Hyack senior girls continue hoop tradition as they begin provincials
On her 16th birthday last November, Ariana Sider’s wish before blowing out the candles was for her New Westminster Hyacks senior girls basketball team to make the 2011 AAA provincial championship.
Although the Hyacks perennially attain that goal, this year’s berth wasn’t a slam dunk because it’s a young squad without a Grade 12 player.
So late last month, when they secured their spot in the provincials—which begin today (March 9) at Capilano University with the Hyacks taking on the South Kamloops Titans—Sider couldn’t help but smile. Her wish had come true.
Including going to the junior girls championship when she was in Grade 8, this will be Sider’s fourth consecutive year she’s been to a provincial tournament.
“I don’t know if the season would be complete without making the provincials,” says the Grade 11 sharpshooter.
Never been a tall team
History might suggest she shouldn’t have been so worried. The team’s consistency is uncanny. It’s a rite of spring in New Westminster as much as the blooming of the crocuses.
Between 1969 and 1998, under the guidance of Bob Gair, Bryan Ansley and Bob Grant, the Hyacks went to the B.C. championship 25 times, winning in 1974, 1992 and 1994.
Doug Woodward has maintained the tradition. Since taking over in fall 2000, his senior girls teams have reached the provincial championship nine times in 11 years. Only once, in 2007, did the team fail to reach the province’s Sweet 16 while in 2008 there weren’t enough players to field a team. Under Woodward, the finishes have ranged from fifth to 14th.
“I take pride in the fact that each year we’ve gotten there and the fact we’ve gotten there with the kids that we have. We’ve never been a tall team,” says Woodward.
Woodward’s lean limbs, wavy hair and shorts have been a fixture on the NWSS gyms’ hardwood for decades.
A teacher since 1974, he coached some junior teams in his early days as well as Douglas College’s men’s squad from 1978-80.
“He took the reins of the program and continued on the tradition,” says NWSS athletic director Peter Battistin. “Doug is a passionate coach. He knows the game in and out ... He knows how to get the best out of the girls.”
A trip to northern Japan with the girls team in 1979 ignited Woodward’s enthusiasm for coaching girls hoops. What he saw made his jaw drop.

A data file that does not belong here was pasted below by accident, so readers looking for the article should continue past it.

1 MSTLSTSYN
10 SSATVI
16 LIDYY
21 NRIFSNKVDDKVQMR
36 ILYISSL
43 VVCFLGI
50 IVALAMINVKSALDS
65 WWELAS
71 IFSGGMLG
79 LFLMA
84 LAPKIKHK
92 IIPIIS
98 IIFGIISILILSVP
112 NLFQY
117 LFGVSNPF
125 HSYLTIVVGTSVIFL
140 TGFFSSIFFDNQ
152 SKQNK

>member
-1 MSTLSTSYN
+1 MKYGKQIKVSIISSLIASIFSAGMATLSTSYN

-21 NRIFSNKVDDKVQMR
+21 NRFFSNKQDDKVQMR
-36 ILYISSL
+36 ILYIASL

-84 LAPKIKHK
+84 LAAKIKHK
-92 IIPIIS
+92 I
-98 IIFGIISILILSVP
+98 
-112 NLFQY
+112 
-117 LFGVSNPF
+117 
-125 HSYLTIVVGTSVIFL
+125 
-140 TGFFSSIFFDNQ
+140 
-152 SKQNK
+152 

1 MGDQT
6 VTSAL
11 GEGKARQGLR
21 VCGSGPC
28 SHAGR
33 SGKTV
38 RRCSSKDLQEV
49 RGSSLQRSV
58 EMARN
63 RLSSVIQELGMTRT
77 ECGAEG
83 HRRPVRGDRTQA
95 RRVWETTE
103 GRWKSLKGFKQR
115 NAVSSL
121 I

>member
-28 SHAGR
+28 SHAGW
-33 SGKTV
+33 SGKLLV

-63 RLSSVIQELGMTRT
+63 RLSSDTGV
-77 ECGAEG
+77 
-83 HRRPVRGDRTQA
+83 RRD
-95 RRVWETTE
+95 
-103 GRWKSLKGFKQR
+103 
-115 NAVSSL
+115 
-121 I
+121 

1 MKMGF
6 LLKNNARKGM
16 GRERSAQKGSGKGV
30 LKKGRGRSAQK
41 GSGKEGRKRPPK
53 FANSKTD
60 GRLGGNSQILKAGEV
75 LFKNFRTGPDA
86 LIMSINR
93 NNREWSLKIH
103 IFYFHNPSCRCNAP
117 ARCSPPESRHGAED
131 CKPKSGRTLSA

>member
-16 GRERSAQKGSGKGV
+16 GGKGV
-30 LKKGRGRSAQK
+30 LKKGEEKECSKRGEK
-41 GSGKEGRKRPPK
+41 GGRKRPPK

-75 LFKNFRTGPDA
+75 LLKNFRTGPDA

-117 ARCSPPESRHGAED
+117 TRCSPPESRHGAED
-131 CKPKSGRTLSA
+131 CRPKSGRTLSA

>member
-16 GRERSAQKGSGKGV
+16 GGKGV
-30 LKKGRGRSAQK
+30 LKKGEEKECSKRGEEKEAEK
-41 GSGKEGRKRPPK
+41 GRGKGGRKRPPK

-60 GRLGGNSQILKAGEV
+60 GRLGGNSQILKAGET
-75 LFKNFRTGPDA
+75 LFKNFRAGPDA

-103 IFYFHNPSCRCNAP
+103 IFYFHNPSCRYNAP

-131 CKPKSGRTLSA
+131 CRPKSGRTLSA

“I couldn’t believe it, they had 50 girls on [a high school team],” says Woodward. “The good teams in Japan are just so impressive.”
Prior to 2000, Woodward coached his daughter, Krista, in Delta where they lived before the family moved to New Westminster. Krista went on to the University of Georgia on a track scholarship and an international career in javelin. She was the first in a long line of leading ladies for Woodward that included Mollie Stelmack, Norma-Jean Roberts and Kia Van Laare, who is having a breakout freshman season at Simon Fraser University this year. Along the way, he was assisted by Roberts’ father Norm.
Woodward says one of the keys for any program is for the players to hone their skills during the off-season. Woodward frequently has open gym for the players on weekends. He also keeps his eye out for talent during physical education classes.
Aiming for the top
He coaches the girls the same way he would boys.
“We tell them there’s no crying,” says Woodward. “I enjoy them better than the guys. They play hard and I don’t yell, I just tell them if they’re not working hard enough.
“I’m just honest with the kids, who’s doing well and who’s not, what they’re doing wrong and what they’re doing right.”
Battistin believes Woodward is one of a fading breed of high school coaches.
“This is not something he does routinely or at the last minute. He sets up schedules, he understands the level of play they need to get to and the challenges of being there,” Battistin says.
“He doesn’t compromise. He wants the kids that want to be there.”
When Sider was in Grade 8, her older sister, Rachel, convinced Ariana to try out for the senior team.
“I was a little intimidated [by Woodward], but by the end of the year, I was calling him Woody instead of Mr. Woodward,” smiles Sider, who is in her third season as a starting guard on the senior team.
“I really like Woody because he gives us structure, but on the court we do what we have to do ... Woody’s not a yeller, and that’s good because we have such a young team.
“If we make a mistake he’ll call us on it, but he lets you get over it, not just take you off the floor.”
Despite his pride at what he’s built over the last decade, Woodward does have a tinge of disappointment the Hyacks haven’t been able to finish better than fifth under his watch.
“You look at the size of our school (more than 2000), we should have more kids playing.”
Although Woodward views this year’s championship appearance as a dry run for 2012, “I think we’ll catch some teams by surprise.”